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Drugs used to treat muscle spasm, rigidity, and tetanic seizures include sedative-hypnotic agents, general anesthetics, centrally acting muscle relaxants, and neuromuscular blocking agents. Antibiotics are used to prevent multiplication of C tetani, thus halting production and release of toxins. 

  1. Medical Care:
    Passive immunization with human tetanus immune globulin (TIG) shortens the course and may lessen its severity. A dose of 500 U appears effective.
    1. Supportive therapy include ventilatory support and pharmacologic agents that treat reflex muscle spasms, rigidity, and tetanic seizures.
    2. Benzodiazepines have emerged as the mainstay of symptomatic therapy for tetanus. To prevent spasms that last longer than 5-10 seconds, administer diazepam intravenously, typically 10-40 mg every 1-8 hours.
    3. Vecuronium (by continuous infusion) or pancuronium (by intermittent injection) are adequate alternatives.
    4. Penicillin G, which has been used widely for years, has been the drug of choice. Metronidazole (eg, 0.5 g q6h) has comparable or better antimicrobial activity.
    5. Other drugs used are sedative hypnotics, narcotics, inhalational anesthetics, neuromuscular blocking agents, and centrally acting muscle relaxants (eg, intrathecal baclofen).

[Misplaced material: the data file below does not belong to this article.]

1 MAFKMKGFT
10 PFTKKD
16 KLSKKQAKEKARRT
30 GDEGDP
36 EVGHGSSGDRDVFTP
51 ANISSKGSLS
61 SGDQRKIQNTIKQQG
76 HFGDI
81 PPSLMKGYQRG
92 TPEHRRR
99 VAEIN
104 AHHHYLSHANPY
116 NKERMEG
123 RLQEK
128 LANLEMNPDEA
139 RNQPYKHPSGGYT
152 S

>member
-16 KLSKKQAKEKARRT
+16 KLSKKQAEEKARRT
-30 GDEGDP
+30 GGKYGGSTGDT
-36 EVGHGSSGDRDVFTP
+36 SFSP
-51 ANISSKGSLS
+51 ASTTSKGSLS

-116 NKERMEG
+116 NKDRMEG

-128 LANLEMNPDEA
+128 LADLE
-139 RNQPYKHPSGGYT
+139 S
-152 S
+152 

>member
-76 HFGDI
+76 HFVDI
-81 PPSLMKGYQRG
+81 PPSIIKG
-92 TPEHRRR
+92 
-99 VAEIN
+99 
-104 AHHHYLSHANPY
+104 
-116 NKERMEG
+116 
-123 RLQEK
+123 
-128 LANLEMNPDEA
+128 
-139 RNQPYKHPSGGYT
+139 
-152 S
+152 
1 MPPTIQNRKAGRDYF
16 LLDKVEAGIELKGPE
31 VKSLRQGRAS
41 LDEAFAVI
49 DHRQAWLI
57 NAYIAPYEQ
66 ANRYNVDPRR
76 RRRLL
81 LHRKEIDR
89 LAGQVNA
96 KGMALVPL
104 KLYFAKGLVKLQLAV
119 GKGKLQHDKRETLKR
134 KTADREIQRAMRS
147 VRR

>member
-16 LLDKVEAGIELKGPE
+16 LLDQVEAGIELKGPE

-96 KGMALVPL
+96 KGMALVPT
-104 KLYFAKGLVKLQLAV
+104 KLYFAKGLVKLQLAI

2. Complications:
    1. Sudden cardiac death has been attributed to excessive catecholamine productions, direct action of tetanospasmin, or tetanolysin on the myocardium.
    2. Further complications include the following:
      1. Long bone fractures
      2. Glenohumeral joint and temporomandibular joint dislocations
      3. Hypoxic injury, aspiration pneumonia, and pulmonary emboli
      4. Adverse effects of autonomic instability, including hypertension and cardiac dysrhythmiasQ
      5. Paralytic ileus, pressure sores, and urinary retention
      6. Malnutrition and stress ulcers
      7. Coma, nerve palsies, neuropathies, psychological aftereffects, and flexion contractures 
  3. Prognosis:
    1. The prognosis is dependent on incubation period, time from spore inoculation to first symptom, and time from first symptom to first tetanic spasm.
    2. In general, shorter intervals indicate more severe tetanus and a poorer prognosis.

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